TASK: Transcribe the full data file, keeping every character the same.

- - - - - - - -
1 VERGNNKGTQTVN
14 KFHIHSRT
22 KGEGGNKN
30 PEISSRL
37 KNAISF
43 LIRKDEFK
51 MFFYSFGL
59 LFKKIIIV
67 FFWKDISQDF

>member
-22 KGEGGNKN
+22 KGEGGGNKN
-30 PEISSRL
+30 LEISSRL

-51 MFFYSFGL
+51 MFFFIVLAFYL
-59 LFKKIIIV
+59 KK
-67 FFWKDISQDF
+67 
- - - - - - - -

1 VERGNNKGTQTVN
14 KFHIHSRT
22 KGEGGNKN
30 PEISSRL
37 KNAISF
43 LIRKDEFK
51 MFFYSFGL
59 LFKKIIIV
67 FFWKDISQDF

>member
-22 KGEGGNKN
+22 KGEGGGNKN
-30 PEISSRL
+30 LEISSRL

-51 MFFYSFGL
+51 MFFFIVLAFYL
-59 LFKKIIIV
+59 KK
-67 FFWKDISQDF
+67 